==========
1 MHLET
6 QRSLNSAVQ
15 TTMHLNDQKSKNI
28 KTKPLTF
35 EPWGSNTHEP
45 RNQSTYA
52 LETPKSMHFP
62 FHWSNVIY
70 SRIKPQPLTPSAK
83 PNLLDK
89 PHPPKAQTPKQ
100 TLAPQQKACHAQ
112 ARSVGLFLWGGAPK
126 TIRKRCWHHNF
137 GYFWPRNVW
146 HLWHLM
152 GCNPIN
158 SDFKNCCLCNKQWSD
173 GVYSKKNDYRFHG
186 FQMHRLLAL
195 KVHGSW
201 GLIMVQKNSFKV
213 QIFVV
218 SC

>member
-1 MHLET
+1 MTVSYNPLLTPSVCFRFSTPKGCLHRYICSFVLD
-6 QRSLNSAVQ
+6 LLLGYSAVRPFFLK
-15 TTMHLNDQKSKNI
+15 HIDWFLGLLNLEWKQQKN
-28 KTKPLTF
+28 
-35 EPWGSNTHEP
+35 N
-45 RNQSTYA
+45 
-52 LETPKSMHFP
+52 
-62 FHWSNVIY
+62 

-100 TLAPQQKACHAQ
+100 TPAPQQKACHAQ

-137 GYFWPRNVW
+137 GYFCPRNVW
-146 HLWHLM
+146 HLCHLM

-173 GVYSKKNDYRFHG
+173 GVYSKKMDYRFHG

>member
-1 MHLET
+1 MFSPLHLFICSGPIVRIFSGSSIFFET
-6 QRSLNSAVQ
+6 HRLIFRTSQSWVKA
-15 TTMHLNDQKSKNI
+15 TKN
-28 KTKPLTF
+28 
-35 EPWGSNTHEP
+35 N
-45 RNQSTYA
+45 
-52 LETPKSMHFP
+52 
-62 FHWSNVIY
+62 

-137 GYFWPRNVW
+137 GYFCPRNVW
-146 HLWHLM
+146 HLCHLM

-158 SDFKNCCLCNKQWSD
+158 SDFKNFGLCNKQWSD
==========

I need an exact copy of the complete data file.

1 MHLET
6 QRSLNSAVQ
15 TTMHLNDQKSKNI
28 KTKPLTF
35 EPWGSNTHEP
45 RNQSTYA
52 LETPKSMHFP
62 FHWSNVIY
70 SRIKPQPLTPSAK
83 PNLLDK
89 PHPPKAQTPKQ
100 TLAPQQKACHAQ
112 ARSVGLFLWGGAPK
126 TIRKRCWHHNF
137 GYFWPRNVW
146 HLWHLM
152 GCNPIN
158 SDFKNCCLCNKQWSD
173 GVYSKKNDYRFHG
186 FQMHRLLAL
195 KVHGSW
201 GLIMVQKNSFKV
213 QIFVV
218 SC

>member
-1 MHLET
+1 MTVSYNPLLTPSVCFRFSTPKGCLHRYICSFVLD
-6 QRSLNSAVQ
+6 LLLGYSAVRPFFLK
-15 TTMHLNDQKSKNI
+15 HIDWFLGLLNLEWKQQKN
-28 KTKPLTF
+28 
-35 EPWGSNTHEP
+35 N
-45 RNQSTYA
+45 
-52 LETPKSMHFP
+52 
-62 FHWSNVIY
+62 

-100 TLAPQQKACHAQ
+100 TPAPQQKACHAQ

-137 GYFWPRNVW
+137 GYFCPRNVW
-146 HLWHLM
+146 HLCHLM

-173 GVYSKKNDYRFHG
+173 GVYSKKMDYRFHG

>member
-1 MHLET
+1 MFSPLHLFICSGPIVRIFSGSSIFFET
-6 QRSLNSAVQ
+6 HRLIFRTSQSWVKA
-15 TTMHLNDQKSKNI
+15 TKN
-28 KTKPLTF
+28 
-35 EPWGSNTHEP
+35 N
-45 RNQSTYA
+45 
-52 LETPKSMHFP
+52 
-62 FHWSNVIY
+62 

-137 GYFWPRNVW
+137 GYFCPRNVW
-146 HLWHLM
+146 HLCHLM

-158 SDFKNCCLCNKQWSD
+158 SDFKNFGLCNKQWSD